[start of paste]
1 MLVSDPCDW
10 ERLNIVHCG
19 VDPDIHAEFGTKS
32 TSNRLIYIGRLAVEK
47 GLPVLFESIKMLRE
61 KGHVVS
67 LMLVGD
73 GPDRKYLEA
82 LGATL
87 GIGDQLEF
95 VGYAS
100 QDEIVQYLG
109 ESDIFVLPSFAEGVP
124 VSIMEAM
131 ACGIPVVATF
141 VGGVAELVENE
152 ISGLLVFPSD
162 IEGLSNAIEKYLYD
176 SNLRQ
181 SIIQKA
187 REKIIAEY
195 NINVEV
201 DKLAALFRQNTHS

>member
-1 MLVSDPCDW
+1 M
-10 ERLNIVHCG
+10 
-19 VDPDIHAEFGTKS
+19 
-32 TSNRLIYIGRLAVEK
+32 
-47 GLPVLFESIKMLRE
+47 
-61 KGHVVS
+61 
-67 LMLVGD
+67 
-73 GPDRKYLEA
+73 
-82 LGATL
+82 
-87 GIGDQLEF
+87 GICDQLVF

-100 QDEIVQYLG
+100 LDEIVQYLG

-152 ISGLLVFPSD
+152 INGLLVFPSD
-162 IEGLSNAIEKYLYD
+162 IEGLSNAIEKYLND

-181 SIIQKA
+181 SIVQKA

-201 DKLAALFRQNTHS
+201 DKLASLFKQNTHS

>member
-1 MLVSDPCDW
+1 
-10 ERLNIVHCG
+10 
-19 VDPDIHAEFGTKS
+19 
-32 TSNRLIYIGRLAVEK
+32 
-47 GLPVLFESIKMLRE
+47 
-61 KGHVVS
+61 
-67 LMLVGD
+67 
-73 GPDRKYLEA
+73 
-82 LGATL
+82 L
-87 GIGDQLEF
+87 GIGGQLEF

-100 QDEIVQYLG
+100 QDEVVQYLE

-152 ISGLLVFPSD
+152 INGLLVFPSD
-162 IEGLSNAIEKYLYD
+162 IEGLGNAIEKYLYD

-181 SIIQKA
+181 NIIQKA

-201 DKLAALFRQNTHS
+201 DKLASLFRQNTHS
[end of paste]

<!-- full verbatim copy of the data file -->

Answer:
1 MLVSDPCDW
10 ERLNIVHCG
19 VDPDIHAEFGTKS
32 TSNRLIYIGRLAVEK
47 GLPVLFESIKMLRE
61 KGHVVS
67 LMLVGD
73 GPDRKYLEA
82 LGATL
87 GIGDQLEF
95 VGYAS
100 QDEIVQYLG
109 ESDIFVLPSFAEGVP
124 VSIMEAM
131 ACGIPVVATF
141 VGGVAELVENE
152 ISGLLVFPSD
162 IEGLSNAIEKYLYD
176 SNLRQ
181 SIIQKA
187 REKIIAEY
195 NINVEV
201 DKLAALFRQNTHS

>member
-1 MLVSDPCDW
+1 M
-10 ERLNIVHCG
+10 
-19 VDPDIHAEFGTKS
+19 
-32 TSNRLIYIGRLAVEK
+32 
-47 GLPVLFESIKMLRE
+47 
-61 KGHVVS
+61 
-67 LMLVGD
+67 
-73 GPDRKYLEA
+73 
-82 LGATL
+82 
-87 GIGDQLEF
+87 GICDQLVF

-100 QDEIVQYLG
+100 LDEIVQYLG

-152 ISGLLVFPSD
+152 INGLLVFPSD
-162 IEGLSNAIEKYLYD
+162 IEGLSNAIEKYLND

-181 SIIQKA
+181 SIVQKA

-201 DKLAALFRQNTHS
+201 DKLASLFKQNTHS

>member
-1 MLVSDPCDW
+1 
-10 ERLNIVHCG
+10 
-19 VDPDIHAEFGTKS
+19 
-32 TSNRLIYIGRLAVEK
+32 
-47 GLPVLFESIKMLRE
+47 
-61 KGHVVS
+61 
-67 LMLVGD
+67 
-73 GPDRKYLEA
+73 
-82 LGATL
+82 L
-87 GIGDQLEF
+87 GIGGQLEF

-100 QDEIVQYLG
+100 QDEVVQYLE

-152 ISGLLVFPSD
+152 INGLLVFPSD
-162 IEGLSNAIEKYLYD
+162 IEGLGNAIEKYLYD

-181 SIIQKA
+181 NIIQKA

-201 DKLAALFRQNTHS
+201 DKLASLFRQNTHS